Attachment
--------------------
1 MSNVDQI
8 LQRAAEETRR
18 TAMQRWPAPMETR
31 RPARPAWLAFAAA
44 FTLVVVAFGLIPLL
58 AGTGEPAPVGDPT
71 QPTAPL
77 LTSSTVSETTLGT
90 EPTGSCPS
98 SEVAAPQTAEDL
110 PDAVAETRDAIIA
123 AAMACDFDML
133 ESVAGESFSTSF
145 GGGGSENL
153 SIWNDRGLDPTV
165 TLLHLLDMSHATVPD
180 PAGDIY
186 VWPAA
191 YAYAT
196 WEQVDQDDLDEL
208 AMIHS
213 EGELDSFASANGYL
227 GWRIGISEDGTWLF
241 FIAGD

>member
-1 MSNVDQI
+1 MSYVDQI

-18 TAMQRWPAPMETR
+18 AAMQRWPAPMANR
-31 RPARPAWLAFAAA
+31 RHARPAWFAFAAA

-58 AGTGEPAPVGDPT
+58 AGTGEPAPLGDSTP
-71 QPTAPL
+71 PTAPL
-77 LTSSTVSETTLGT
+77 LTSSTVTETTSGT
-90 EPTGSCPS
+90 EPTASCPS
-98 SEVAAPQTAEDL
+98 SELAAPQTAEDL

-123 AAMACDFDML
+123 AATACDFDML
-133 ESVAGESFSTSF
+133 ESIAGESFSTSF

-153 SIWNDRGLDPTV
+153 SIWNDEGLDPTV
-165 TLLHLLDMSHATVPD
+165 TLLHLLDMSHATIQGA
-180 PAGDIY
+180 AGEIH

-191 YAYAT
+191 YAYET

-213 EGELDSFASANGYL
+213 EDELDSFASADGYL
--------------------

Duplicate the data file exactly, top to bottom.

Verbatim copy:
1 MSNVDQI
8 LQRAAEETRR
18 TAMQRWPAPMETR
31 RPARPAWLAFAAA
44 FTLVVVAFGLIPLL
58 AGTGEPAPVGDPT
71 QPTAPL
77 LTSSTVSETTLGT
90 EPTGSCPS
98 SEVAAPQTAEDL
110 PDAVAETRDAIIA
123 AAMACDFDML
133 ESVAGESFSTSF
145 GGGGSENL
153 SIWNDRGLDPTV
165 TLLHLLDMSHATVPD
180 PAGDIY
186 VWPAA
191 YAYAT
196 WEQVDQDDLDEL
208 AMIHS
213 EGELDSFASANGYL
227 GWRIGISEDGTWLF
241 FIAGD

>member
-1 MSNVDQI
+1 MSYVDQI

-18 TAMQRWPAPMETR
+18 AAMQRWPAPMANR
-31 RPARPAWLAFAAA
+31 RHARPAWFAFAAA

-58 AGTGEPAPVGDPT
+58 AGTGEPAPLGDSTP
-71 QPTAPL
+71 PTAPL
-77 LTSSTVSETTLGT
+77 LTSSTVTETTSGT
-90 EPTGSCPS
+90 EPTASCPS
-98 SEVAAPQTAEDL
+98 SELAAPQTAEDL

-123 AAMACDFDML
+123 AATACDFDML
-133 ESVAGESFSTSF
+133 ESIAGESFSTSF

-153 SIWNDRGLDPTV
+153 SIWNDEGLDPTV
-165 TLLHLLDMSHATVPD
+165 TLLHLLDMSHATIQGA
-180 PAGDIY
+180 AGEIH

-191 YAYAT
+191 YAYET

-213 EGELDSFASANGYL
+213 EDELDSFASADGYL